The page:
For a lot of people, when they think of neurodiversity, one face that immediately comes to mind belongs to Shaun Murphy from the television series The Good Doctor, or Keir Gilchrist from Atypical. Some of us may see faces of family, friends, co-workers, or acquaintances that have been diagnosed with one of the many forms of neurodiversity* such as Autism Spectrum Disorder (ASD), Attention-Deficit / Hyperactivity Disorder (ADHD), Obsessive-Compulsive Disorder (OCD), Dyslexia, and more.
“I think that happiness is about taking care of yourself, being proud of yourself, but also sharing with others that are suffering more than you, that is the trick I wanted to share.”— Jean-François Grondin
As part of our Diversity, Inclusion & Belonging (DIB) initiative, Applied celebrated our neurodiverse employees and their families during Autism and Neurodiversity Acceptance Month in April. An important element of our DIB initiative is to encourage employees to share information and stories that foster a positive workplace culture for those of all thinking, backgrounds, experiences, expertise, and individual qualities.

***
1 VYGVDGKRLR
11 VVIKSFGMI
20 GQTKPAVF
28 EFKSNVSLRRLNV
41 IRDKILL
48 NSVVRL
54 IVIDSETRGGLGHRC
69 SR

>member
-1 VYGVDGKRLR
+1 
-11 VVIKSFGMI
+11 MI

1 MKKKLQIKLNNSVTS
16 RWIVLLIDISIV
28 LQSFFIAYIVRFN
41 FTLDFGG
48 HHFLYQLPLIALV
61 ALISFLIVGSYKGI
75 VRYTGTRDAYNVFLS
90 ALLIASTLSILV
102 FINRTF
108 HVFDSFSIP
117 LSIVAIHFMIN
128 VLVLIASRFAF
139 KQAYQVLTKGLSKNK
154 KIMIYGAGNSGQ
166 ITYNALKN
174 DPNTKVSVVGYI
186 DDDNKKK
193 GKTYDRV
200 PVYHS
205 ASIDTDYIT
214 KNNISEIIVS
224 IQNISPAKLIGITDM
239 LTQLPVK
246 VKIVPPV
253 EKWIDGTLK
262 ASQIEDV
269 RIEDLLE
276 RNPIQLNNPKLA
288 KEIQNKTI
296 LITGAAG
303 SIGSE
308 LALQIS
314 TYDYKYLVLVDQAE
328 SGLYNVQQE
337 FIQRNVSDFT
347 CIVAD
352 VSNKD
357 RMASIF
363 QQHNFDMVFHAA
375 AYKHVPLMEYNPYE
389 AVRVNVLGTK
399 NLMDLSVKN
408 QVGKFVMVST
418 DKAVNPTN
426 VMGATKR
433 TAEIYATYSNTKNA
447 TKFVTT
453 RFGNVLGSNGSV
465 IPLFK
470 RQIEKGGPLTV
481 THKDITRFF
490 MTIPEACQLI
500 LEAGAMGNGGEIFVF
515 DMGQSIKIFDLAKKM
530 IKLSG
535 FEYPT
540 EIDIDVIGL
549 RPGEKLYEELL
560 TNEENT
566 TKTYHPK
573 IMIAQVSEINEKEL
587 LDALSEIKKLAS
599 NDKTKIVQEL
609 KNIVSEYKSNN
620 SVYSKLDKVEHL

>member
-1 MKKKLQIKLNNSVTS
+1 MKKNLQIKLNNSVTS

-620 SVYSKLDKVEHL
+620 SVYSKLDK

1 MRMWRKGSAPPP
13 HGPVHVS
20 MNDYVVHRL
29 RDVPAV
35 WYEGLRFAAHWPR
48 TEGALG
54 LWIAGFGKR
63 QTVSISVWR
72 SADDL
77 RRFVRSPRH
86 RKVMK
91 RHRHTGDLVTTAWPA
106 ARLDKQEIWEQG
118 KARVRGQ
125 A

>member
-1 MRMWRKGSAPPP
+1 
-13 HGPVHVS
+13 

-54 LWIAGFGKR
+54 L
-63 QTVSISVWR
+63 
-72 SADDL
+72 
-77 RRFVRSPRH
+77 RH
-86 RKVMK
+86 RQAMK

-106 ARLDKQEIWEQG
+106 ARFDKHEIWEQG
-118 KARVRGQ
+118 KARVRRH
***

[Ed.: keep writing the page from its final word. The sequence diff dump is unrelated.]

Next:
One of the fearless faces of Autism and Neurodiversity that comes to mind belongs to Jean-François Grondin. He's been with Applied for nearly five years as a Support Technician in Montréal, Canada. He agreed to share his experiences living on the Autism spectrum in honor of our launch of IndispensAbility, which is a Team Applied Community of Interest focused on education, advocacy, and ending the stigma around seen and unseen differences or disabilities.
We encourage you to watch Jean-François’s inspirational conversation with our IndispensAbility Community of Interest leaders.
What is your organization doing to bring awareness and drive business outcomes to support all dis/different abilities — seen and unseen?
*Webster's New World College Dictionary defines neurodiversity as, "the concept that differences in brain functioning such as autism, dyslexia or attention-deficit/hyperactivity disorder are normal variations, with strengths and weaknesses. It is not a medical term. Individuals or groups that exhibit those variations are considered neurodivergent or neurodiverse."